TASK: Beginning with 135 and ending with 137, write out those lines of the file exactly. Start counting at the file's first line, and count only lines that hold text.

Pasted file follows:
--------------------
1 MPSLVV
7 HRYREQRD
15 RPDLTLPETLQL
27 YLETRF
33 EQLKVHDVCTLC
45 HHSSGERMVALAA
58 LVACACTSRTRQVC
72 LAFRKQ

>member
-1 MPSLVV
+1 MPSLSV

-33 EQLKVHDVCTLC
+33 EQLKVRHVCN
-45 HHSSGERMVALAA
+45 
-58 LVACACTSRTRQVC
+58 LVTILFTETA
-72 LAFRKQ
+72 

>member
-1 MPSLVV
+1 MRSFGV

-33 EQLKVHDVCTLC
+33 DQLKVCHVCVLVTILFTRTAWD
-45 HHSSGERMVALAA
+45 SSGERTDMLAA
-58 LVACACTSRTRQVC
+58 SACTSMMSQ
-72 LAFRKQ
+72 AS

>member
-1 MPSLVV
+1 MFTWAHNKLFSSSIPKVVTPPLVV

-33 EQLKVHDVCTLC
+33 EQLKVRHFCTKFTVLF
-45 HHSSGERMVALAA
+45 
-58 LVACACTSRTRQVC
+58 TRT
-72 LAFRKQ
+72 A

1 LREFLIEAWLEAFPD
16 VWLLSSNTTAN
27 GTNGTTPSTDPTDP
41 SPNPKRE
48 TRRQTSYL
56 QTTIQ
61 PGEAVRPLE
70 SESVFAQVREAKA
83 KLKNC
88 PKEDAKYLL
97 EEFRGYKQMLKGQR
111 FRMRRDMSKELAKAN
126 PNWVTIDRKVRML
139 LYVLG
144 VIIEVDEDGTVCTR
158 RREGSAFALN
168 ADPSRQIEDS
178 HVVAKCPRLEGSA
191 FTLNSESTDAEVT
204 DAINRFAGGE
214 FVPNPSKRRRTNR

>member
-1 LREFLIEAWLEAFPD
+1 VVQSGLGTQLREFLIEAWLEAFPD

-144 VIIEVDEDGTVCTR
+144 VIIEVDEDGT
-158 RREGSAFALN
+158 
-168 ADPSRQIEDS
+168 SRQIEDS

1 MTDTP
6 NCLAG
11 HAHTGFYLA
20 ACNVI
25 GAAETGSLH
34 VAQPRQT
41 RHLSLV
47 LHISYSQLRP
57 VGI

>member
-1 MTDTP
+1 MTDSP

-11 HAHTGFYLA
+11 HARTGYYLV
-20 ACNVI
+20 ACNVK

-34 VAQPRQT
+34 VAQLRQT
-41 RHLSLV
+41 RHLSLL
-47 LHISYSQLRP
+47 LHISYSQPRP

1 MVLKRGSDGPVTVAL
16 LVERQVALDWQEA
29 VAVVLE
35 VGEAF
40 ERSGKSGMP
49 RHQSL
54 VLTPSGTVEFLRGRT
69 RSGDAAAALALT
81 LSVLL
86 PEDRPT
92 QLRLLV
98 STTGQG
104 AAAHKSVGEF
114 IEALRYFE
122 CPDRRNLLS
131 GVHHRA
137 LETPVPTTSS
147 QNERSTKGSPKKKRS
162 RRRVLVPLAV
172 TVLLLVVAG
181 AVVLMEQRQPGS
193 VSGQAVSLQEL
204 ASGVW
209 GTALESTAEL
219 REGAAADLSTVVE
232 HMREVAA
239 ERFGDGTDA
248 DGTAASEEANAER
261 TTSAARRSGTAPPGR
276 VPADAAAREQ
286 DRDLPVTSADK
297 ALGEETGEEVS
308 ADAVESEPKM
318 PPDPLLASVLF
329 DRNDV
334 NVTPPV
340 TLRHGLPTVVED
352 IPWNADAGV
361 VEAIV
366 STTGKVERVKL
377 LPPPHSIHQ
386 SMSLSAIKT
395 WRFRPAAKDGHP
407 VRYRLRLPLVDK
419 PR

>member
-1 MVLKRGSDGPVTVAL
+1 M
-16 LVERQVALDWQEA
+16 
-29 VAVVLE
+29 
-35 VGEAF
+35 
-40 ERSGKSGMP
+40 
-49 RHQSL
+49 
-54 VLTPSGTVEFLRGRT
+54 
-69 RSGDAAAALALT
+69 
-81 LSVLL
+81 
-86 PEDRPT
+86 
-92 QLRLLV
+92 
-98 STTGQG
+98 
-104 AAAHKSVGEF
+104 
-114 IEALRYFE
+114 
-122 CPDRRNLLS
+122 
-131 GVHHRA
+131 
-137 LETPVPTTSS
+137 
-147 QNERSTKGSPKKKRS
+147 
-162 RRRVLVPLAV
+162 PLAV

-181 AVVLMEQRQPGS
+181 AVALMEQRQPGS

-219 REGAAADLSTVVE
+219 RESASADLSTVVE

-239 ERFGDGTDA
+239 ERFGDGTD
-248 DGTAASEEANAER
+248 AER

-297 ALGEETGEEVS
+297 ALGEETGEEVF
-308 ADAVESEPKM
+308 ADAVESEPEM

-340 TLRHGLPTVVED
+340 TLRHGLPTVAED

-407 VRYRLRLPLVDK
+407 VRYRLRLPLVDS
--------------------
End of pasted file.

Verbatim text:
386 SMSLSAIKT
395 WRFRPAAKDGHP
407 VRYRLRLPLVDK